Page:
The crown of the plant and leaves may still be present if the weather hasn’t been too severe. The root is a thick, long, white taproot that extends deep into the ground.
Related: Dandelion Root Infused Honey for Immunity
Chickweed starts growing as soon as early February. After a couple of months of winter, it’s a great plus for salads and meat. Chickweed can be identified by its oval leaves with a pointed tip and a line of white hairs that grow along the stem. It can be eaten raw or cooked.
Mouse-ear chickweed has furry, rounded leaves. You need to boil this type of chickweed to remove the tiny hairs on the leaves.
6. Wild Garlic And Onions
Wild garlic and onions grow virtually everywhere in temperate regions. However, you need to always double-check and make sure they are not daffodil bulbs, which are highly poisonous.
Daffodil bulbs lack the characteristic smell, so it is easy to determine that they are not garlic or onions.
7. Velvet Shank Mushrooms
Velvet shank mushrooms grow well in wintertime, even in extreme temperatures. They grow on all dead wood, but they prefer elms and oaks. They grow in groups and have orange caps that make them highly visible.
Burdock plants and roots are edible. Burdock tea is delicious and good for you.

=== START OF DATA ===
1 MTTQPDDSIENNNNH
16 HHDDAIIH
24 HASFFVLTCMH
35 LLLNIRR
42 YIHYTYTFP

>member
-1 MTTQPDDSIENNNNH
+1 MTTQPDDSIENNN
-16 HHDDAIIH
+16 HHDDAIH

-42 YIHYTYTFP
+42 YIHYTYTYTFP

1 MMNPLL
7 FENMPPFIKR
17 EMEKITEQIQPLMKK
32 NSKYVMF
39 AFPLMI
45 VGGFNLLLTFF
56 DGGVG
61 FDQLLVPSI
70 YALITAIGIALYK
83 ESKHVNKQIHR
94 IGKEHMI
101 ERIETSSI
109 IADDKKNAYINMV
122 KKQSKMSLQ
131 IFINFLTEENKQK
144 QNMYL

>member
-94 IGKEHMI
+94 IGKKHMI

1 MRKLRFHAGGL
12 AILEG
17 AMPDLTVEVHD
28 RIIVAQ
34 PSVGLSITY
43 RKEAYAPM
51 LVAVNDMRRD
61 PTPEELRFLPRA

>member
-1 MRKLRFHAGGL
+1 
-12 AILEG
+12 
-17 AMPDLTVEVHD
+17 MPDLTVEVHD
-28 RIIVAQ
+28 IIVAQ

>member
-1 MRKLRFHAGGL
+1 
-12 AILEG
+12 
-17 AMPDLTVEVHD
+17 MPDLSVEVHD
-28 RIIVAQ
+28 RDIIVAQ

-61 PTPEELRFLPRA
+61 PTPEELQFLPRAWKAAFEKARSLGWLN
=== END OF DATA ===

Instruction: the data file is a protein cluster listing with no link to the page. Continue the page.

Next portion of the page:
Burdocks are easy to find, especially if you brush up against them and the burs stick to your pants. There are a number of ways to prepare burdock and the leaves and roots are very good for you.
Related: Burdock: The Annoying Weed That Can Save Your Life
9. Oyster Mushrooms
Oyster mushrooms grow in both humid summers and cold winters. An experienced forager would advise you to look for the two to seven days after a frost and to look for different wood trunks than the ones you used in summer—you won’t find them there in the middle of winter.
There seems to be a reason why some logs grow them in summer while others do in winter.
Cattail roots and fresh, young shoots are another great winter food. The shoots can be eaten raw or boiled.